Lisa Frazier and my missing $19k, Part 2

Posted August 12th, 2007 by Joe Kaiser

I said, "Lisa, we both know it says no such thing. I had a hand in the creation of that law, remember?"

Dear Rob,

Why refuse the check?

It has to do with overages escheating to the county, of course.

All these nonsensical interpretations of convoluted laws are to maximize the county’s chances of funds escheating.

So, whenever things don’t add up in a Washington State tax sale scenario, just look at it in terms of escheating funds and everything will instantly become perfectly clear.


Keeping my cool

Nina stood at the counter, trembling, getting angrier and angrier, wondering if she’d be out on the street tomorrow with no place to call home.

I wasn’t about to lose my cool. That would not have helped anything.

Still, it was incredibly heartless to put Nina through that nonsense. With foreclosure hanging over her head and the loss of her home in the balance, this was not the time to be playing games with ridiculous interpretations of tax sale statutes.

Rob, do you really think the legislature intended for people with cashier’s checks in their hands, standing at county treasurer’s counters trying to pay their taxes, be denied that right and subsequently lose their properties at tax sales?

I didn’t think so.


Getting it done

I patted Nina on the back and whispered, “don’t worry, we’ll get it done.” And right about then, Lisa came to her senses, deciding to take the money and end Nina’s turmoil.

By then, she was in tears.

But, we got it done and prevented another foreclosure from happening (with just minutes to spare).

Nina and I sat in my car for a long time afterwards.

We’d made it back to her house and she wanted to let me know how much she appreciated what I’d done.

Her father was dying in Alabama, and with the foreclosure handled, she could get on a plane and go visit him before he passed. Now, she wouldn’t have to wonder who’d be living in her home when she got back to town.

I drove home feeling great, as you can imagine, having done a wonderful thing for Mark and Nina. Where no one else dared to as much as attempt it, I’d pulled it off.

I am, after all, the Tiger Woods of foreclosure rescue.


Friday’s sale

The sale turned out to be exciting, and that worthless, no-access lot of mine sold for $22k, creating a $19k overage.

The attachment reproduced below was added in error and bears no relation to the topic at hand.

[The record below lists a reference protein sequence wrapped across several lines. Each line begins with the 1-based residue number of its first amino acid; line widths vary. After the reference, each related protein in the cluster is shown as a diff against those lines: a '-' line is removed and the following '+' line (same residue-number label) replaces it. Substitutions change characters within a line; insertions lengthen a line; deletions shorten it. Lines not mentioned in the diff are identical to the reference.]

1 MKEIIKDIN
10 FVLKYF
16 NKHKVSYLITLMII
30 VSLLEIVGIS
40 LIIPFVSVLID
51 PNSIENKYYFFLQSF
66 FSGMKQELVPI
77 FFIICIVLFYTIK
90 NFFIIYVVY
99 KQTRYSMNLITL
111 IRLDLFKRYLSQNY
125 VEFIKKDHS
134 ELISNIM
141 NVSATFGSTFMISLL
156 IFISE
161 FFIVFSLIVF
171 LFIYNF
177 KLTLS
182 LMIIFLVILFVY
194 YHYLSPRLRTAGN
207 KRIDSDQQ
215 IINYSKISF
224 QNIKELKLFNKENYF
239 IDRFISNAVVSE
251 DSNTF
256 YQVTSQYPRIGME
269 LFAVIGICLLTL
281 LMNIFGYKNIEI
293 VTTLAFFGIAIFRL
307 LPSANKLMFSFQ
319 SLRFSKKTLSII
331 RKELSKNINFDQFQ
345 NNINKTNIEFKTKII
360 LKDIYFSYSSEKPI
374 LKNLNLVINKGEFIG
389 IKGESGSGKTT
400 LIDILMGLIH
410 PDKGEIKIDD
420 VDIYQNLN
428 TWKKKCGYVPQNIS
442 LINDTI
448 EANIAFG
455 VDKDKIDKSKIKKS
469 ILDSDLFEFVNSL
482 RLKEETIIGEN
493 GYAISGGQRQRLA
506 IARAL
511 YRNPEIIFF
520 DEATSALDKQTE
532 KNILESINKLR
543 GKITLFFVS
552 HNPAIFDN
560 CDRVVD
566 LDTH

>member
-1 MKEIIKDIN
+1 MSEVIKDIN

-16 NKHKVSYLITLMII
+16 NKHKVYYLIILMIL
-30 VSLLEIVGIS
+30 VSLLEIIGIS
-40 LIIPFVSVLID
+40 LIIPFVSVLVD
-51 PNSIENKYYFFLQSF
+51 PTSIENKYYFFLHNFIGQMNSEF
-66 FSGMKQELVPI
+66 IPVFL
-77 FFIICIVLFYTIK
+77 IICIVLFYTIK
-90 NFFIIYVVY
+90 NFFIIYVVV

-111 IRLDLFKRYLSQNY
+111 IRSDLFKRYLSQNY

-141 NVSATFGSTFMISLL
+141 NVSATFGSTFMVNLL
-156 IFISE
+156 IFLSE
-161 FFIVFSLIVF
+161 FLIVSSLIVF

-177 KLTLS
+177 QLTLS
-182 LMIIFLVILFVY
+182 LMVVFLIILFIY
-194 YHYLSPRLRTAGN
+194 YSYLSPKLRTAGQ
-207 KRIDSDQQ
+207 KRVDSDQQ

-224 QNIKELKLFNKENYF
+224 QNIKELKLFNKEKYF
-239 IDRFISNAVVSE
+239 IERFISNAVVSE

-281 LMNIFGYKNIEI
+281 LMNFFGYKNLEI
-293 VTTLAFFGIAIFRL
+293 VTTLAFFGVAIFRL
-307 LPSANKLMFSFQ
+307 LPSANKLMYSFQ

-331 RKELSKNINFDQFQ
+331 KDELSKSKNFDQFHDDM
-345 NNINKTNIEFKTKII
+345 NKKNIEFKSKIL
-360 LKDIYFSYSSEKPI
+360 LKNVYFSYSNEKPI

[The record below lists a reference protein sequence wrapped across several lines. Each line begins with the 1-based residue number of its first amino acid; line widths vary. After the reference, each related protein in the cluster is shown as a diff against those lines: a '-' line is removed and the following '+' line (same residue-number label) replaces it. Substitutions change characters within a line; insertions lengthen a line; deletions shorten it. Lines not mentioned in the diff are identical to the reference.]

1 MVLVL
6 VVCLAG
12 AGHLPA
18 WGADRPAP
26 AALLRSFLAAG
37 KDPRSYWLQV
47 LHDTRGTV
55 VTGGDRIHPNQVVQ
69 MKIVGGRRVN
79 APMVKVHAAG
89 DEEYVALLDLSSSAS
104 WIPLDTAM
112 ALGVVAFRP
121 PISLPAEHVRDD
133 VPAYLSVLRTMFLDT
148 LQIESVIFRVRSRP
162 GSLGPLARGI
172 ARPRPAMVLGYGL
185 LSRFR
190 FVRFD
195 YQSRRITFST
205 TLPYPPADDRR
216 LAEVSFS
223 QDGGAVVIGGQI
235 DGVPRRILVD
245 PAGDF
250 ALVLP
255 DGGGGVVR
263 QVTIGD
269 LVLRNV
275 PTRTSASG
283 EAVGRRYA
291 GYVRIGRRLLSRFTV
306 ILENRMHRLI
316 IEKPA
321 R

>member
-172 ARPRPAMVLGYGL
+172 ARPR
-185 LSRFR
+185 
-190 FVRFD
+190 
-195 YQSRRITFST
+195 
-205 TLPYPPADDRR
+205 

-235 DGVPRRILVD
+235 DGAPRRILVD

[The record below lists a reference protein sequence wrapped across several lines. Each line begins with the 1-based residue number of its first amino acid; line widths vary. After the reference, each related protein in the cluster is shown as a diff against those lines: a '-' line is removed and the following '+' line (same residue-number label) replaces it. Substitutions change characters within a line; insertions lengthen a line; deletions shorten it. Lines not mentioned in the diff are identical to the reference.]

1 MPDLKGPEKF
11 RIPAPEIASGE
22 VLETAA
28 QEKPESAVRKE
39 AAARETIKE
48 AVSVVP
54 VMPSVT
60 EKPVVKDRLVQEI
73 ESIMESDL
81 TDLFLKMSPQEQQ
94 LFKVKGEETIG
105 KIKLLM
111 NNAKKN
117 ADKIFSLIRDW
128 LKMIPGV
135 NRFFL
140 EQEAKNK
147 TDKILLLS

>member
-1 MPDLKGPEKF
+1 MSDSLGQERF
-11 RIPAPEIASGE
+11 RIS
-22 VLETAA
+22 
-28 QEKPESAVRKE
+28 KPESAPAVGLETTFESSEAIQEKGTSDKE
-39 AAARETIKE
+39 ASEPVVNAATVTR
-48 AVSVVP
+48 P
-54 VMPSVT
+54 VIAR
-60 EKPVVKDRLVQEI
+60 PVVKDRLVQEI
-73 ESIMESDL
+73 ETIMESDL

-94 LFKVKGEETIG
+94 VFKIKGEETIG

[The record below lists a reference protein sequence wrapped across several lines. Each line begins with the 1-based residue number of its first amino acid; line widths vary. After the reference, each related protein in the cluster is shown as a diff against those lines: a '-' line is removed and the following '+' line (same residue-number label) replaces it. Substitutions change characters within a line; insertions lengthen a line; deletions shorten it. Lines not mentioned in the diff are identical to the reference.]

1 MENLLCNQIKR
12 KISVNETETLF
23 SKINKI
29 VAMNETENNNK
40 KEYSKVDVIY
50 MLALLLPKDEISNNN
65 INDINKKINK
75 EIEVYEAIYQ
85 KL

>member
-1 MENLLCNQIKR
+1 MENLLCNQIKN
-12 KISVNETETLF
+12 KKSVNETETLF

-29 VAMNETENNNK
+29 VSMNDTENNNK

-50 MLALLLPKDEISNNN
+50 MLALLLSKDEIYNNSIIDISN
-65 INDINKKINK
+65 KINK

Nice!

We’d later learn the fellas bidding on it assumed they were bidding on the mobile home, and that’s how the numbers got so far out of whack. Unbelievable.

I contacted Lisa Frazier to inquire about the overage and let her know I’d be filing an application to collect my funds.

I had a valid power of attorney from both Mark and Nina that allowed me to claim the funds under their names, as required by the statute, and I advised Lisa of such.

Her response?

“State law requires me to mail the application to the former owners’ home.”

I said, “Lisa, we both know it says no such thing. I had a hand in the creation of that law, remember?”

She said, “Yes, I do.”

I said, “I have a valid power of attorney from both Mark and Nina and will be claiming those funds per the statute using that documentation.”


legal advise

Why Lisa’s silly story?

She subscribes to the, “it’s okay to con a con man, or scam a scammer, or cheat a cheater,” rule, apparently. I’m guessing she views me as such, and that’s why she made absolutely sure I didn’t get the money.

Who’s got my $19k today?

Not me.

Lisa or someone from her office or the county contacted Nina and told her “the law says it’s your money.” That same someone also advised Nina to revoke the power of attorney she’d given me and submit her own application to claim the funds.

So, under the county’s direction and with its assistance, she did exactly that, picking up a check from Mason County for the $19k overage profits that were rightfully mine.


the dust settles

I pulled off a nearly impossible foreclosure rescue, spending $4k and making sure Mark and Nina’s home wasn’t snatched out from under them.

And for my troubles?

I got scammed.